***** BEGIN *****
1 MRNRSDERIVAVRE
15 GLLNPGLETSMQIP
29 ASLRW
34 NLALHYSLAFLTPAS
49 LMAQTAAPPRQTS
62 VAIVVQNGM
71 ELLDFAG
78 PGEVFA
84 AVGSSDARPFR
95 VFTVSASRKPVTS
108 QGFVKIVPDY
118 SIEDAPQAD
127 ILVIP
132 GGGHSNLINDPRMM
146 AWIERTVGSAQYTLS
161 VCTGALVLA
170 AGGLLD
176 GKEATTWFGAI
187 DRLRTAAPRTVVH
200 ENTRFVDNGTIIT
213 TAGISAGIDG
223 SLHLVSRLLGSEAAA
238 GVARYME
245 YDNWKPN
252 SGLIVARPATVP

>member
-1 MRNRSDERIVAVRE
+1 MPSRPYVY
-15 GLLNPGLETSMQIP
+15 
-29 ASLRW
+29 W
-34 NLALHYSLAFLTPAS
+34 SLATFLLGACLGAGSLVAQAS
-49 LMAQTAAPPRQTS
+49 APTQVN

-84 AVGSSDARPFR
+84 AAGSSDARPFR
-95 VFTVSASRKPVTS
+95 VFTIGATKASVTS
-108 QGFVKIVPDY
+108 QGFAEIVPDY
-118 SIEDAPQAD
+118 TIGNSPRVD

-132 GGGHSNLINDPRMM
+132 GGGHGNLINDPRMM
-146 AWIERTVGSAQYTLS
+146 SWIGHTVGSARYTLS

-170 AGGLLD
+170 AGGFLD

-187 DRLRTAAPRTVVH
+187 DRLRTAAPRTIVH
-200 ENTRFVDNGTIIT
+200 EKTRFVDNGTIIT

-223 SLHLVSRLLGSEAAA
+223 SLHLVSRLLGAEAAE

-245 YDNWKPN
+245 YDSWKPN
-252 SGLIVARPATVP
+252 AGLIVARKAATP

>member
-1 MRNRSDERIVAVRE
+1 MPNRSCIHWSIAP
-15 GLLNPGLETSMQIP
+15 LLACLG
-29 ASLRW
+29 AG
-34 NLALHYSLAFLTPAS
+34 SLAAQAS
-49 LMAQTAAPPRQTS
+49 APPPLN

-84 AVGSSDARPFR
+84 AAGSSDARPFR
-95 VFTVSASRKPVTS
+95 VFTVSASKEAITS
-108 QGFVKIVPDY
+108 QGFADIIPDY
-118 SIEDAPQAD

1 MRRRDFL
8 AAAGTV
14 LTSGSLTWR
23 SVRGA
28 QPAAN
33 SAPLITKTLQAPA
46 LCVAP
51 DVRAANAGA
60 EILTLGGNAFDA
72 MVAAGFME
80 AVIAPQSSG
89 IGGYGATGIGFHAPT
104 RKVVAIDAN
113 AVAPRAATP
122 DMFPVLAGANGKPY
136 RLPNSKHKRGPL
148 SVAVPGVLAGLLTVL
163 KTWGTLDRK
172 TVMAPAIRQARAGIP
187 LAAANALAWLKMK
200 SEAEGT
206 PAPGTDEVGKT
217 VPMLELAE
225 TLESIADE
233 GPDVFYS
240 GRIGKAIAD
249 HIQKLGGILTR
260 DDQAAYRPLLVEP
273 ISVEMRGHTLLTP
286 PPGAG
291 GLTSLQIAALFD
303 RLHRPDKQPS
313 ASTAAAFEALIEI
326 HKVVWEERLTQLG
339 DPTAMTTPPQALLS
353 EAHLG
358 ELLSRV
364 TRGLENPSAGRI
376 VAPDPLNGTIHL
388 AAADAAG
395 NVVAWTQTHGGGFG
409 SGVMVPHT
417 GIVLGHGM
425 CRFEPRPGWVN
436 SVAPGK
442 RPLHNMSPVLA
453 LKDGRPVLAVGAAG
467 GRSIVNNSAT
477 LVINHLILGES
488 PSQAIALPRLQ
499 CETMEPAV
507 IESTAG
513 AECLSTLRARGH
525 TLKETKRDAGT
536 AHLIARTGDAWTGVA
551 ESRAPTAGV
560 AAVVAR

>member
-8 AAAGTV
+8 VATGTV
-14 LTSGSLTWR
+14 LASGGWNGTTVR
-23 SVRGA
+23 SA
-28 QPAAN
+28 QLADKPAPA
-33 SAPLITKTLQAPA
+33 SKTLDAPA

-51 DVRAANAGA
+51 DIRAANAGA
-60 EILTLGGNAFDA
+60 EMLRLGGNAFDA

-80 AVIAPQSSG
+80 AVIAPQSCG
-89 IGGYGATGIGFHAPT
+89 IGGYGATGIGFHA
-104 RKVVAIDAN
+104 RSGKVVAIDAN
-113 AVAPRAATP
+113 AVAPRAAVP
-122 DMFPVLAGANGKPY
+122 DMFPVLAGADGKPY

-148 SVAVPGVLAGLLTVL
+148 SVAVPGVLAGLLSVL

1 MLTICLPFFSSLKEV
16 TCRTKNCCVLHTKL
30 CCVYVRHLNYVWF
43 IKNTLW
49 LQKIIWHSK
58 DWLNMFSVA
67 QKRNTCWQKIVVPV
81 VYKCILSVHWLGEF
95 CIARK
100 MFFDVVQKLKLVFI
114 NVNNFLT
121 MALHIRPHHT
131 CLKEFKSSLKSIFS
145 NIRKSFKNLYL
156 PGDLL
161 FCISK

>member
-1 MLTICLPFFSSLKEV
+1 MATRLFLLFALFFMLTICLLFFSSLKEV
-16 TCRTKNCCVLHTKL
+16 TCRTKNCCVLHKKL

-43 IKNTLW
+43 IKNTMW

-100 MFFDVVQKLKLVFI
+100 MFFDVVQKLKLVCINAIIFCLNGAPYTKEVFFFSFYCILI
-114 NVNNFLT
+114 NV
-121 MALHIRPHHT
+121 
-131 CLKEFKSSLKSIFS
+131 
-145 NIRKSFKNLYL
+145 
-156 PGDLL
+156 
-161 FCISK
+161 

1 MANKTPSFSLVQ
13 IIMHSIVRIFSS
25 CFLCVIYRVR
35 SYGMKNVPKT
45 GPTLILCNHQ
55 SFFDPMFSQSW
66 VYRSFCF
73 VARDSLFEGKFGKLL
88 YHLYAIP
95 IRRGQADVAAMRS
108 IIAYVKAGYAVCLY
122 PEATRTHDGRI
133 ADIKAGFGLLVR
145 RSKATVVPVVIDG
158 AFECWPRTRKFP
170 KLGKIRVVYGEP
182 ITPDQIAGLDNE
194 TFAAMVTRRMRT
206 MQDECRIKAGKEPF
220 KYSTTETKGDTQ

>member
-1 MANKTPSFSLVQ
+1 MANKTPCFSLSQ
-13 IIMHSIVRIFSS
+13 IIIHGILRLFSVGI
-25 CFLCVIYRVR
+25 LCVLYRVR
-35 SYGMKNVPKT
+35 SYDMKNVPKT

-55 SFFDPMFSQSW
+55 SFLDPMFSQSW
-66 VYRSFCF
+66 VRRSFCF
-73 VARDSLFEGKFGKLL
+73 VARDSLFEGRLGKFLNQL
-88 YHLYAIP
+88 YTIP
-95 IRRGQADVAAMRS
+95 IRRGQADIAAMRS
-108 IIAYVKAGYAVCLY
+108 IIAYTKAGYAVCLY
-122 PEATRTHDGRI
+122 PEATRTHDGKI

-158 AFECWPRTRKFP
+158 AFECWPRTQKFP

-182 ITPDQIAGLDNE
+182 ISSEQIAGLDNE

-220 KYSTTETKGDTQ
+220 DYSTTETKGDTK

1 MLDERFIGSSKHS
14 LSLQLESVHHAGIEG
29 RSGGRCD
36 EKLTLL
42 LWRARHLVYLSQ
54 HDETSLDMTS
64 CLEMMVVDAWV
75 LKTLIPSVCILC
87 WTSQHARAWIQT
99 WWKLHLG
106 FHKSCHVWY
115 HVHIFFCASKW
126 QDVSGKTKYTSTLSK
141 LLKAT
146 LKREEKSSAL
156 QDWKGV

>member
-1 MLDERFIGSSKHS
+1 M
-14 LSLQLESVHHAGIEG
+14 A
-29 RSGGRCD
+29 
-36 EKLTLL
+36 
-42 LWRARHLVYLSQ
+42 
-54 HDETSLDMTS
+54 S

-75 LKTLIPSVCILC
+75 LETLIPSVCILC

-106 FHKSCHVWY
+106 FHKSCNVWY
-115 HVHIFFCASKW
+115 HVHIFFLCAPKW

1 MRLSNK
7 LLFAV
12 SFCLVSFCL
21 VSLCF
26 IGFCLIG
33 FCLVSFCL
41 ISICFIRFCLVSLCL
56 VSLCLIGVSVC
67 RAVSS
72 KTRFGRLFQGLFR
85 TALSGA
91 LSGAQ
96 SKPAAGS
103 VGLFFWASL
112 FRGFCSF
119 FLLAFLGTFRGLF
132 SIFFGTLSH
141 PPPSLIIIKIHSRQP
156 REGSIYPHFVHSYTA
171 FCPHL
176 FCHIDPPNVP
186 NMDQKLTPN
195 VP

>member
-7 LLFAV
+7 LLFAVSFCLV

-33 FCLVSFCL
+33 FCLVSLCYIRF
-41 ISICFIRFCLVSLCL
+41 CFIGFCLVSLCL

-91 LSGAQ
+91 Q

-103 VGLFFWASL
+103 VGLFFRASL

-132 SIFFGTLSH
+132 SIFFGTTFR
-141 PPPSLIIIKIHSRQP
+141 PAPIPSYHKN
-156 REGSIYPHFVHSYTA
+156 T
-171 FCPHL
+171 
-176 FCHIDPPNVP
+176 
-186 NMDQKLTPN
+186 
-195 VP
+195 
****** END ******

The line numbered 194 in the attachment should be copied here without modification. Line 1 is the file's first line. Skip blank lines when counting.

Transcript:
-145 NIRKSFKNLYL